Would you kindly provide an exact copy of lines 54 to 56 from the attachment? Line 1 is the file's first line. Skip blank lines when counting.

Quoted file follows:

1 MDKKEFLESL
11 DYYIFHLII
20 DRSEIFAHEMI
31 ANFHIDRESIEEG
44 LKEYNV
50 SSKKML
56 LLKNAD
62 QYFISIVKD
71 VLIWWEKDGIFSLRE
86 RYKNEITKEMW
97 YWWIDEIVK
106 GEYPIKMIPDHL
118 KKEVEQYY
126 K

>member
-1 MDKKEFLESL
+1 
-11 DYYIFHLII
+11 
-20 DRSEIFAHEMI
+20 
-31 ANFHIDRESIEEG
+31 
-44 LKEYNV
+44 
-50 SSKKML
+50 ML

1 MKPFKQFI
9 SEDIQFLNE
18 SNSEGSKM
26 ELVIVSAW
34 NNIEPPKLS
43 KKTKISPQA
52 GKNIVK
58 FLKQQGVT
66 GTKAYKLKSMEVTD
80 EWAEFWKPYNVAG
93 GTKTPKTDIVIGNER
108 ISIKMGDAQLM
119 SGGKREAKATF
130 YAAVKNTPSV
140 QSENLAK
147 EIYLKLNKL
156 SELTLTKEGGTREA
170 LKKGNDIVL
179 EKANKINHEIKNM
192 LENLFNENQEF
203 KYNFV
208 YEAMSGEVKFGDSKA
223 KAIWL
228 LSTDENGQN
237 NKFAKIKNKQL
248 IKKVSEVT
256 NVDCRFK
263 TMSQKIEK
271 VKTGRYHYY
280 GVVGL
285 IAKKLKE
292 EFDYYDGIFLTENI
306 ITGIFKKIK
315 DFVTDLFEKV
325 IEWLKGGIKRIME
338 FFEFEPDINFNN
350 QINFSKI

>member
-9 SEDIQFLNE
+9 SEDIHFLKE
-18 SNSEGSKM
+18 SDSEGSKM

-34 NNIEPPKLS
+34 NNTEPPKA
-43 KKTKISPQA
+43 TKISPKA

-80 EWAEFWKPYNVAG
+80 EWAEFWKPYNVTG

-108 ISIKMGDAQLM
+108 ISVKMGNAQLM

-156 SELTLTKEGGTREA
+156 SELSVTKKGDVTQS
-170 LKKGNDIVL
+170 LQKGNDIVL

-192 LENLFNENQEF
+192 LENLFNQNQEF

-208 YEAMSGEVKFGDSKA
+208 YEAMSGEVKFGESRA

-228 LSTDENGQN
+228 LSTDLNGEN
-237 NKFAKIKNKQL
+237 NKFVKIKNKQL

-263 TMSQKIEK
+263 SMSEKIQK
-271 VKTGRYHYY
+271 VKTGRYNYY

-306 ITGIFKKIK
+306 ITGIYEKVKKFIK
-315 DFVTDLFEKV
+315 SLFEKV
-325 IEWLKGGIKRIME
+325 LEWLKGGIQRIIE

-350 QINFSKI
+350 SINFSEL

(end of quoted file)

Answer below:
256 NVDCRFK
263 TMSQKIEK
271 VKTGRYHYY